Despite the rapid pace of development in the coastal region of Tunisia today, approximately 85 percent of the ancient town of Leptiminus remains under cultivation, and is thus ideally suited for archaeological survey. The town consists of approximately 1.5 square kilometers of gently rolling terrain planted with olive trees and bisected by two dry riverbeds (wadis). Remains of ancient structures, including more than 60 cisterns, an amphitheater, two baths, two aqueducts, and numerous walls, stand out among the olive trees. Preservation of these remains, however, is poor owing to reuse of building materials in nearby medieval and modern settlements.
The Leptiminus survey focused on three primary goals. The first was to map and record each structure discovered in the course of fieldwalking. The second was systematically to examine the surface of the olive orchards for traces of past human activity, from pottery fragments, iron slag, and pieces of millstones, to building materials such as roof tiles, mosaic tesserae, and marble floor paving. The last was to "see beneath the soil" with the aid of devices that measure the earth's magnetism and resistance to electric currents, thus suggesting the probable locations of buried structures. Each of these goals has formed part of the archaeological survey of ancient Leptiminus and has helped build a field-by-field picture of the townscape.
Survey results identified an urban grid plan, located the probable town center (forum) of Leptiminus, and drew a picture of a city that does not conform to most standard views of Roman urbanism. The spatial distribution of artifacts clearly distinguishes an inhabited “public center” from a "productive periphery" on the town's outskirts. The latter area contains a high concentration of artifacts associated with ceramic production and with the smelting and smithing of imported ores. This evidence contrasts with one dominant perception of classical cities: that they were places of residence and of commerce (but not of production) and that they depended heavily on the countryside for any such production of goods. Leptiminus seems instead to have faced two ways: out to the sea toward the Mediterranean markets, and in toward a hinterland that included many landlocked towns. Other port towns like Leptiminus dotted the North African coast in antiquity and probably performed similar roles, participating in a range of urban craft activities for consumers who lay in both directions. Although Leptiminus provides archaeologists with a rare opportunity to study one of these ports, the town itself was probably not particularly unique. Instead, it can stand as a representative of coastal settlements in the region that exported a range of manufactured goods and imported items for both agricultural tasks (iron ores and millstones) and luxury building (marble).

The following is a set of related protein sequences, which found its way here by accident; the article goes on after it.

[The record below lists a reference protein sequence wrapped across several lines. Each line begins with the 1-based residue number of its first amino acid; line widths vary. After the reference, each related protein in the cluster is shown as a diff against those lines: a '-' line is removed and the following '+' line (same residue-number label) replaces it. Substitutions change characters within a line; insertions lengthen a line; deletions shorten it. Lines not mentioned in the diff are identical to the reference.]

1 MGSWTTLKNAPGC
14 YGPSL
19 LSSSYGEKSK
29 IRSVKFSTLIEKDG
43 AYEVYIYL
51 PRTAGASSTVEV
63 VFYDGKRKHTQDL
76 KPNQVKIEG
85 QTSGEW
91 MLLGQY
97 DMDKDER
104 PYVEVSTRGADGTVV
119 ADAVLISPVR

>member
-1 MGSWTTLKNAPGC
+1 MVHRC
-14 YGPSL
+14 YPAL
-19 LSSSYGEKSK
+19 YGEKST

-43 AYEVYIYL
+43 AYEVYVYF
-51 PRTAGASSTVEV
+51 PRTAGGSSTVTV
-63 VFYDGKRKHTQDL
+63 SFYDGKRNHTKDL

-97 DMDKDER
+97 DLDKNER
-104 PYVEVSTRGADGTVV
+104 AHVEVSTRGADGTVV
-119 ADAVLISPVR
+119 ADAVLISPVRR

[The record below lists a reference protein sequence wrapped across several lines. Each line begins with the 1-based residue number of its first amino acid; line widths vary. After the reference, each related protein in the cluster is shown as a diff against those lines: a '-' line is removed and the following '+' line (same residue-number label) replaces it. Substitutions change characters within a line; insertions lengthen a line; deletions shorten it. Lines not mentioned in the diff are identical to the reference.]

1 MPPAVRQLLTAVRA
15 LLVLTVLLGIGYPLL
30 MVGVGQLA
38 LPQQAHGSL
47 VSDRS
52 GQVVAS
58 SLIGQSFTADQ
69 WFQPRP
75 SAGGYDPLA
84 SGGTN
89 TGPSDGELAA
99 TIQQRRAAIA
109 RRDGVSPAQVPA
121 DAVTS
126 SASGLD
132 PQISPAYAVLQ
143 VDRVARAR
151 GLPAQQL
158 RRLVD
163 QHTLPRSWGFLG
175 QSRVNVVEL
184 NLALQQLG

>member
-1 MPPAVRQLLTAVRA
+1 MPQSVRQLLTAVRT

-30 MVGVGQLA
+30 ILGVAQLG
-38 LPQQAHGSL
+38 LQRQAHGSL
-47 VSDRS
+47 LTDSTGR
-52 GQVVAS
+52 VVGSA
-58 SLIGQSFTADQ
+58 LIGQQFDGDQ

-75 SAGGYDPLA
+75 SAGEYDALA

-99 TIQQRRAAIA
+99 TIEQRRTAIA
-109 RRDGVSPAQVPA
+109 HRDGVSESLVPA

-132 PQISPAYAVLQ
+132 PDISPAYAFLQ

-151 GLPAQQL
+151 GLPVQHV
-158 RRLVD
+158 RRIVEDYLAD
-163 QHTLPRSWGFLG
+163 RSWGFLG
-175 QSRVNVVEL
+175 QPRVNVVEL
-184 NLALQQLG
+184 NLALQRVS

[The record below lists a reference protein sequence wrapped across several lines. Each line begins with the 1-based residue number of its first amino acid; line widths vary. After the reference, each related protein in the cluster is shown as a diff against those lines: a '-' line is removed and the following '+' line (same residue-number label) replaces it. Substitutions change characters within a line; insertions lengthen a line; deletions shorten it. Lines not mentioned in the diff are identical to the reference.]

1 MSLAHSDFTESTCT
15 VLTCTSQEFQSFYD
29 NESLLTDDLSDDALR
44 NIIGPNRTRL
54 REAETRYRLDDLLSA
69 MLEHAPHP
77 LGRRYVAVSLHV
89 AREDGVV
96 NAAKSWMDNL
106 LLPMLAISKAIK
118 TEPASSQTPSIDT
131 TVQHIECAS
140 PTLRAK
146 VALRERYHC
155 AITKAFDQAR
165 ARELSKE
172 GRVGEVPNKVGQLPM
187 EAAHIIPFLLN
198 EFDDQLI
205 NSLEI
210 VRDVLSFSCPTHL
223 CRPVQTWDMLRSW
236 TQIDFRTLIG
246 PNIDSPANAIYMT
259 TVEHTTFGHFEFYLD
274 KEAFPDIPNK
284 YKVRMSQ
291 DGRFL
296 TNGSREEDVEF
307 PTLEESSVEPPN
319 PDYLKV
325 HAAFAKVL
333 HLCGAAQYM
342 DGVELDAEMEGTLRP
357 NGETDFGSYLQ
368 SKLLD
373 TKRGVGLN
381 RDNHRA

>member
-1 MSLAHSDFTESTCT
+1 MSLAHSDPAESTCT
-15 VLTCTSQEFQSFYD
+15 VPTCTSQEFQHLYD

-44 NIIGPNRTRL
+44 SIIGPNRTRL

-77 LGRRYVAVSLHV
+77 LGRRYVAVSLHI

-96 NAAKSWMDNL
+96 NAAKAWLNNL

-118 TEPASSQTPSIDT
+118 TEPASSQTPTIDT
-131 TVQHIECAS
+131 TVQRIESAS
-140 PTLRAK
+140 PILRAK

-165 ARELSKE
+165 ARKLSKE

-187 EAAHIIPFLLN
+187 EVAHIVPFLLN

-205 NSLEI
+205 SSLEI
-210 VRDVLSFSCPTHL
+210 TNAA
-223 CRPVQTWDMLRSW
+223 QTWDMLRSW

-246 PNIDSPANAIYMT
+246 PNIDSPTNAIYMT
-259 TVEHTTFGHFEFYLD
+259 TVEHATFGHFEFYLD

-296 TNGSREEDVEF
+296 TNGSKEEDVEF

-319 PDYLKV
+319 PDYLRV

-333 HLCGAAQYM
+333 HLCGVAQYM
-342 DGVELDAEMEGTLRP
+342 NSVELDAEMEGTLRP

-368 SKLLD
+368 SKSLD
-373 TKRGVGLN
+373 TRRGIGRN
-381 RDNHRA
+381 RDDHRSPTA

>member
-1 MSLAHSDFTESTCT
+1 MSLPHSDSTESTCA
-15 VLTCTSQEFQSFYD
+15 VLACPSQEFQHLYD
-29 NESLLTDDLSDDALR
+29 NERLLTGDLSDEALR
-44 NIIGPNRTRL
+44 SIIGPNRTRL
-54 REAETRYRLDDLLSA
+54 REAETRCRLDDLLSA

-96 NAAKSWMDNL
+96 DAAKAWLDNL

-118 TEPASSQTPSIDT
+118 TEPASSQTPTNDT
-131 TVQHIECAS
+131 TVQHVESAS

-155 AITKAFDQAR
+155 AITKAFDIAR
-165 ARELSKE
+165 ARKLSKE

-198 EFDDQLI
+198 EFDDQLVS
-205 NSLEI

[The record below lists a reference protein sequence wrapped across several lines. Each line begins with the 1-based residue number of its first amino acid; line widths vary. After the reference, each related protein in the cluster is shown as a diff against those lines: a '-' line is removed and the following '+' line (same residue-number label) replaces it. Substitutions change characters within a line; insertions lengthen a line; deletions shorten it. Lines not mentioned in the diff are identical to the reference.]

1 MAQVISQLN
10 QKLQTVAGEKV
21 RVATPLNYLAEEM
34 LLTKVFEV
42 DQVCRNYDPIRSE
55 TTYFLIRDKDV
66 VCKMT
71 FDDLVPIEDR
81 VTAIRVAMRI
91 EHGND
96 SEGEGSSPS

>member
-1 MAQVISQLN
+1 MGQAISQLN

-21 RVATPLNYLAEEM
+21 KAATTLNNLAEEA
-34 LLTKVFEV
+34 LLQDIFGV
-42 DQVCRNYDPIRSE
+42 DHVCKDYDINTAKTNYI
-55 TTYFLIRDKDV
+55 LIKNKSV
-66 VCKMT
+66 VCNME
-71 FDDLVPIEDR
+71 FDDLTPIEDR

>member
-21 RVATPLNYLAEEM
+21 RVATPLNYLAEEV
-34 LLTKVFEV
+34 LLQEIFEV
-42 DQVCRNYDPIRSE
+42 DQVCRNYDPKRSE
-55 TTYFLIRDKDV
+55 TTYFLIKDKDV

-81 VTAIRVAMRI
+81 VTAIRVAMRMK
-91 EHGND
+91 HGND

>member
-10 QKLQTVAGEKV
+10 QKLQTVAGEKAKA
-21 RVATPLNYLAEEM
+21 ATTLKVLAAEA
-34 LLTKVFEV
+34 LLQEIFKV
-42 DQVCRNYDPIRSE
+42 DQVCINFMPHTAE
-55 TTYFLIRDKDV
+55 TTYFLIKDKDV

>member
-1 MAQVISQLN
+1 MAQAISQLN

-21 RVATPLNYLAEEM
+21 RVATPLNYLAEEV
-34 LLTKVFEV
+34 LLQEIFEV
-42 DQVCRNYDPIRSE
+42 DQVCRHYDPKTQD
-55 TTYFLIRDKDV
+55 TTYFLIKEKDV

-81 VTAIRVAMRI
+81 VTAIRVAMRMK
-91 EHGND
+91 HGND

A major component of the Leptiminus Archaeological Project involved the installation of a museum in the modern village of Lamta, on the site of the town's eastern baths. Completed in 1994, this museum now contains three galleries focusing on archaeological methods, discoveries at the site, and the Punic and Roman phases of Tunisia's history. The Tunisian Institute of Heritage took the lead in building the museum, while the Michigan team, headed by Jim Richerson and assisted by Dana Buck, a former exhibits preparator of the Kelsey Museum, designed the largest of the galleries. As one of four primarily educational museums in the country, it receives daily visits from groups of schoolchildren and tourists interested in Tunisia's classical history.